Bentley lose out in trademark battle
Luxury car manufacturers Bentley may have a huge deal of prestige, history and money behind them, but it was no match for one family-run business with a cast-iron trademark. A high-court judge in the UK ruled against Bentley this month, forbidding them from using the Bentley name on clothing.
The reason is due to Brandlogic, the company that owns the Bentley Clothing brand, not affiliated to the car company in any way.
The Bentley Clothing brand was established back in 1962, a long time ago, but not compared to Bentley Motors, who date back 100 years to 1919. The two companies existed separately without issue for many years, due to one being solely involved in cars, and the other in attire. They both had trademarks, but in separate trademark classes.
Bentley Clothing trademarked their name for use on clothing back in 1982. Then, five years later, Bentley Motors also decided to launch their own clothing range. It was another ten years however before the two companies first had issue with the trademark. In 1998 Bentley Clothing approached the car company about trademark infringement, with the two companies continuing to sell clothes after a series of goodwill gestures from the clothing company.
Trying To Cancel The OTHER Company’s Trademark
That goodwill eventually ran out though, with the car company attempting to cancel the clothing business’s trademark. So in 2017 Bentley Clothing took their case to the high court.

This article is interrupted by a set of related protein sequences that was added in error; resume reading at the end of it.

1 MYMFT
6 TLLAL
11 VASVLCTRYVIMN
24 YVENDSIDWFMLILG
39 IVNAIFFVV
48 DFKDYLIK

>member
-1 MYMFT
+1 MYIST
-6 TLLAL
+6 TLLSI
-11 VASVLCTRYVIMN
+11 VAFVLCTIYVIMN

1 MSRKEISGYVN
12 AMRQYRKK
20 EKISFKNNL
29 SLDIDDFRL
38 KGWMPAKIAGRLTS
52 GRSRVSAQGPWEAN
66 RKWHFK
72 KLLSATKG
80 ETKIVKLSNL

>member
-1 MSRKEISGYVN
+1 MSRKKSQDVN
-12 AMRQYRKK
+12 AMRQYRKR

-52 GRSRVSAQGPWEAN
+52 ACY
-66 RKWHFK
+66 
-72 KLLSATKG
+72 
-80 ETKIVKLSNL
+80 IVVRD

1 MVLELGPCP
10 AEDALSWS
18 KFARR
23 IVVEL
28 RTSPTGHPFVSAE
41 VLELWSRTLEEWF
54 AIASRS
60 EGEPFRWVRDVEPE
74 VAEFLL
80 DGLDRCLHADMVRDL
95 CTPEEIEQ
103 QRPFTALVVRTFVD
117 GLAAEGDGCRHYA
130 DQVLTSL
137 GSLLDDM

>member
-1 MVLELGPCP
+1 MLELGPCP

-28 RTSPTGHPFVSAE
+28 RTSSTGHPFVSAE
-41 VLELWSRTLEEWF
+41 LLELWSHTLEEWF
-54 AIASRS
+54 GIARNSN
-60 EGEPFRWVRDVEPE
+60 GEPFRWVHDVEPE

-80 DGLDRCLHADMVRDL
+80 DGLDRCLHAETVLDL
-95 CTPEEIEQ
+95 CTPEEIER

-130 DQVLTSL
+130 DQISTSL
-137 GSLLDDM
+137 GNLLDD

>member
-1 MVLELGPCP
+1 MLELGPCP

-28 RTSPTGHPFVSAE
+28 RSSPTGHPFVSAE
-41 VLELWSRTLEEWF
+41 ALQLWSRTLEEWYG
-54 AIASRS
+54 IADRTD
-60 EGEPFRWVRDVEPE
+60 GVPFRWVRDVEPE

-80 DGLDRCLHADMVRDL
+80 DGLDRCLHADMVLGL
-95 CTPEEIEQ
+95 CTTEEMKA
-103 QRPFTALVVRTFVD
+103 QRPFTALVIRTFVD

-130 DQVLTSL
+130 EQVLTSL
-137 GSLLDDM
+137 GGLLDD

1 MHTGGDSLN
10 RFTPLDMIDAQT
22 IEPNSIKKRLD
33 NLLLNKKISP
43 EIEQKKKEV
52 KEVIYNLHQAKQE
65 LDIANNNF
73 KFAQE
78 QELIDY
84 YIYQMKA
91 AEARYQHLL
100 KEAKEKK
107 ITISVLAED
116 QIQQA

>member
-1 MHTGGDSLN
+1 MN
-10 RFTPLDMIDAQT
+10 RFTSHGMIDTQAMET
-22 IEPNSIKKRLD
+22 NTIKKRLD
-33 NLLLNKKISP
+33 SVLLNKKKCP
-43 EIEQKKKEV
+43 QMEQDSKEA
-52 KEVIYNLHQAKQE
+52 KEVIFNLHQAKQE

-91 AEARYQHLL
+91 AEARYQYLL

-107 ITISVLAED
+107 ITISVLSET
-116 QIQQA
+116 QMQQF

Now, after many years of wrangling, the clothing company have toppled the motor giant in a spectacular fashion. The court ruled against the car company, ordering them to cease using their name on clothing in the UK, and destroy any clothing they have with their name on.
The family clothing firm must have breathed a huge sigh of relief. They were wise enough to have a longstanding trademark in place that could protect their brand from even the most prestigious and renowned companies in the world.
Trademark Classes Matter
When it comes to businesses, it shows the importance of getting a cast-iron trademark that will stand the test of time. In Taiwan and China, where trademarks are determined on the first party to file rather than first usage, had the family business not sought to secure a trademark on their clothing, things could have gone very wrong indeed when coming up against such a huge corporation. Their trademark early on ensured they were protected no matter who tried to infringe upon them.
That’s why it’s so imperative that businesses seek to trademark their distinguishing business elements at the earliest possible venture. Firstly to ensure they’re not infringing on anyone else’s trademark, and secondly make sure no one else can come along and undo all your hard work.
How well protected are your brands and product names? Are you protected in all the trademark classes covered by your full product line? Many companies forget to register in more classes as they release new products. Contact MUSA today for a trademark review.